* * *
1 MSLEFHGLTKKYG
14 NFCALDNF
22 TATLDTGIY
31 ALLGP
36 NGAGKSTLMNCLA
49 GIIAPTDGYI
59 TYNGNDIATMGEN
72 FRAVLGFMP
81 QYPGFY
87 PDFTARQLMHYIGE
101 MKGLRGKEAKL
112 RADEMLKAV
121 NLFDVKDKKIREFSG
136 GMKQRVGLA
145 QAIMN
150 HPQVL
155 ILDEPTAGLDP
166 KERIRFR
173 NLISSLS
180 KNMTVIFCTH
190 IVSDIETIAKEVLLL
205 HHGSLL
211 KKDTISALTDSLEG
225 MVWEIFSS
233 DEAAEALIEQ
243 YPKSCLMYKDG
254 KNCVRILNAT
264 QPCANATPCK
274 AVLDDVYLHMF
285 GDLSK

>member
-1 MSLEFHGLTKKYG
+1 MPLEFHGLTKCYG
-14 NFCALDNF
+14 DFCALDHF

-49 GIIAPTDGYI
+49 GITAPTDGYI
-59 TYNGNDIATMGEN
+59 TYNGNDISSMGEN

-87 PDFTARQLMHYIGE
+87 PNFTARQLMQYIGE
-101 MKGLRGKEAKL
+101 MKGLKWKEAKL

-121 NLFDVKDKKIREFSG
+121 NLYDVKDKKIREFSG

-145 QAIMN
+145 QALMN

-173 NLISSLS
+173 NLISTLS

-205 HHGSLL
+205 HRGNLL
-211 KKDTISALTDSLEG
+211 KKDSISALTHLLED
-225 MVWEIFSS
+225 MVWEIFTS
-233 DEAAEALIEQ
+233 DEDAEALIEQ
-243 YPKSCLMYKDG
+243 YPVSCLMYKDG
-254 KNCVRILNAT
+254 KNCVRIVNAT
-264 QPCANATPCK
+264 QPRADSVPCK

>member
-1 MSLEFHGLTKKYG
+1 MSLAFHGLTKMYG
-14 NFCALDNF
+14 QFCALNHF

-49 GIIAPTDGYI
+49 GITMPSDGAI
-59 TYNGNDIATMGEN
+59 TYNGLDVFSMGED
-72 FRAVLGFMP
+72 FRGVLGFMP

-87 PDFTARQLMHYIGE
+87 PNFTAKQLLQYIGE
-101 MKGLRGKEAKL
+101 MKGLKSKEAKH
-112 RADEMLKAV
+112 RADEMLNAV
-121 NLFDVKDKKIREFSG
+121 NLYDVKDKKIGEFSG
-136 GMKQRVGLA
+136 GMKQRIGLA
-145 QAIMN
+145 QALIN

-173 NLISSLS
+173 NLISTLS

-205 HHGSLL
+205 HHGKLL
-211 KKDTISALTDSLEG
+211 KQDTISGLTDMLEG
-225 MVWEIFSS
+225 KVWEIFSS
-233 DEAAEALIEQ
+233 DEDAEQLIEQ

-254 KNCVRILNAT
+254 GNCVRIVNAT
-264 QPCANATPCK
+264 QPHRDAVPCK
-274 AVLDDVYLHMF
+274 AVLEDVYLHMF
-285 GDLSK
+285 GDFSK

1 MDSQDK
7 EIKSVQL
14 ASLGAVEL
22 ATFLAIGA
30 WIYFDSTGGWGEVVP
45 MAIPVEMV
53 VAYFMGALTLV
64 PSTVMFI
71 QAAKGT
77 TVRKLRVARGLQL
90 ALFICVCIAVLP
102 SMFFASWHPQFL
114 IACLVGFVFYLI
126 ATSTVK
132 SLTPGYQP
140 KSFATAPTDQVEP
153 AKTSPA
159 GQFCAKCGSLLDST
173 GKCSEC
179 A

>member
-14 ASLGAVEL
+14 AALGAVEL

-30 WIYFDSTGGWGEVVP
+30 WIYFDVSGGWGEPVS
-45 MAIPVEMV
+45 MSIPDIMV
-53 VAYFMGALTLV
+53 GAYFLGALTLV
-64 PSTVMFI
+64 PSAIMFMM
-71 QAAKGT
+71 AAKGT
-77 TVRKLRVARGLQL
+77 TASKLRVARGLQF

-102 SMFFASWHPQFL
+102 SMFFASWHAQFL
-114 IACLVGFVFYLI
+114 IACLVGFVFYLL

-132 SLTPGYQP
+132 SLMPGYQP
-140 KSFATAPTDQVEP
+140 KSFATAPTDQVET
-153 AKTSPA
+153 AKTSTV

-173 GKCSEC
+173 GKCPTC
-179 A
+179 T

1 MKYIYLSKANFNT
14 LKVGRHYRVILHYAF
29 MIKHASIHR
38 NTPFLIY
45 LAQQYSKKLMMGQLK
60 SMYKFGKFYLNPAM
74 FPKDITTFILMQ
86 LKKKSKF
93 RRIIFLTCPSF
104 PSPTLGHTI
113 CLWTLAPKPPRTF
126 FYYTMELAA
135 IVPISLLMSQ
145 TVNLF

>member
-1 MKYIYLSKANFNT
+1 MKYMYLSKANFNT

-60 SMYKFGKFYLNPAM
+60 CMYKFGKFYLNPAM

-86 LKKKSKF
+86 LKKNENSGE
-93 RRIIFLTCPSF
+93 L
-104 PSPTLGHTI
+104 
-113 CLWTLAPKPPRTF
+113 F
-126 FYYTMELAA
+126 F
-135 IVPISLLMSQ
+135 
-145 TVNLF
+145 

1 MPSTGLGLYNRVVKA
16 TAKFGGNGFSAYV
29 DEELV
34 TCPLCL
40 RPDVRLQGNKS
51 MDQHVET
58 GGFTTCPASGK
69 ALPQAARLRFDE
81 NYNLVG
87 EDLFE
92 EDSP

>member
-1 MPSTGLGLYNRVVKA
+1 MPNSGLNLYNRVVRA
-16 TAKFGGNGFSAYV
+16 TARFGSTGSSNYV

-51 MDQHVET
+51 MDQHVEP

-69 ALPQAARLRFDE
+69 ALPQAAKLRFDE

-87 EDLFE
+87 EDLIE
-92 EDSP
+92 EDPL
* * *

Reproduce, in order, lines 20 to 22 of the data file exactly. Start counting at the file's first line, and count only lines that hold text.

180 KNMTVIFCTH
190 IVSDIETIAKEVLLL
205 HHGSLL